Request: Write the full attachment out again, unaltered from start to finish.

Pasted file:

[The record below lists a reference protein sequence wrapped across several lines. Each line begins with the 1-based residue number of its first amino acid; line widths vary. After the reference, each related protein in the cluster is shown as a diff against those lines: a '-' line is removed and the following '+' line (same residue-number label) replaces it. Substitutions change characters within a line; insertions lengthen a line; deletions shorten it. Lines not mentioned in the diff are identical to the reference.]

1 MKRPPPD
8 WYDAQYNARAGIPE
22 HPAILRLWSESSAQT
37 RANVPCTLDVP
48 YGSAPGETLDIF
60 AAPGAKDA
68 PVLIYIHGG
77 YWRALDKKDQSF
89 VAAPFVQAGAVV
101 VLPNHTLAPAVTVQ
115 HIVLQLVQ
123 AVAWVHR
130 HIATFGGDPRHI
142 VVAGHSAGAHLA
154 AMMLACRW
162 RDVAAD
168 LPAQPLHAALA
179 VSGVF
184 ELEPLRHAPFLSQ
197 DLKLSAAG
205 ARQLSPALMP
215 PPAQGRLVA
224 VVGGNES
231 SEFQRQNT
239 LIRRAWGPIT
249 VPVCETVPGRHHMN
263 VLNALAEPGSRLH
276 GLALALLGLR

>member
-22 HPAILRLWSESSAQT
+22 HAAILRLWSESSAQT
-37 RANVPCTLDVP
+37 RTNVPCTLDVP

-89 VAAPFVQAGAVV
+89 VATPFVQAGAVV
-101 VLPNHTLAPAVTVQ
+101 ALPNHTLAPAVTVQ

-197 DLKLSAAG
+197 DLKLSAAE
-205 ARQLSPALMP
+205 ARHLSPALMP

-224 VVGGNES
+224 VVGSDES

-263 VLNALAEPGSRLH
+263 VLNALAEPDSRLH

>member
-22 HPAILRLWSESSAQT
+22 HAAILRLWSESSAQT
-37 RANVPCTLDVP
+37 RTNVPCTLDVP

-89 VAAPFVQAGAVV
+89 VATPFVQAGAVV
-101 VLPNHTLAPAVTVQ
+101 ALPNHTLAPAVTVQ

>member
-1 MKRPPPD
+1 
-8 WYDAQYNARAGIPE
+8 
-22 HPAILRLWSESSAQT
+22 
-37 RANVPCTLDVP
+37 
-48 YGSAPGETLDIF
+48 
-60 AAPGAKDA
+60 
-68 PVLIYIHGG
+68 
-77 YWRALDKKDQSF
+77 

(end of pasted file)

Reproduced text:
[The record below lists a reference protein sequence wrapped across several lines. Each line begins with the 1-based residue number of its first amino acid; line widths vary. After the reference, each related protein in the cluster is shown as a diff against those lines: a '-' line is removed and the following '+' line (same residue-number label) replaces it. Substitutions change characters within a line; insertions lengthen a line; deletions shorten it. Lines not mentioned in the diff are identical to the reference.]

1 MKRPPPD
8 WYDAQYNARAGIPE
22 HPAILRLWSESSAQT
37 RANVPCTLDVP
48 YGSAPGETLDIF
60 AAPGAKDA
68 PVLIYIHGG
77 YWRALDKKDQSF
89 VAAPFVQAGAVV
101 VLPNHTLAPAVTVQ
115 HIVLQLVQ
123 AVAWVHR
130 HIATFGGDPRHI
142 VVAGHSAGAHLA
154 AMMLACRW
162 RDVAAD
168 LPAQPLHAALA
179 VSGVF
184 ELEPLRHAPFLSQ
197 DLKLSAAG
205 ARQLSPALMP
215 PPAQGRLVA
224 VVGGNES
231 SEFQRQNT
239 LIRRAWGPIT
249 VPVCETVPGRHHMN
263 VLNALAEPGSRLH
276 GLALALLGLR

>member
-22 HPAILRLWSESSAQT
+22 HAAILRLWSESSAQT
-37 RANVPCTLDVP
+37 RTNVPCTLDVP

-89 VAAPFVQAGAVV
+89 VATPFVQAGAVV
-101 VLPNHTLAPAVTVQ
+101 ALPNHTLAPAVTVQ

-197 DLKLSAAG
+197 DLKLSAAE
-205 ARQLSPALMP
+205 ARHLSPALMP

-224 VVGGNES
+224 VVGSDES

-263 VLNALAEPGSRLH
+263 VLNALAEPDSRLH

>member
-22 HPAILRLWSESSAQT
+22 HAAILRLWSESSAQT
-37 RANVPCTLDVP
+37 RTNVPCTLDVP

-89 VAAPFVQAGAVV
+89 VATPFVQAGAVV
-101 VLPNHTLAPAVTVQ
+101 ALPNHTLAPAVTVQ

>member
-1 MKRPPPD
+1 
-8 WYDAQYNARAGIPE
+8 
-22 HPAILRLWSESSAQT
+22 
-37 RANVPCTLDVP
+37 
-48 YGSAPGETLDIF
+48 
-60 AAPGAKDA
+60 
-68 PVLIYIHGG
+68 
-77 YWRALDKKDQSF
+77 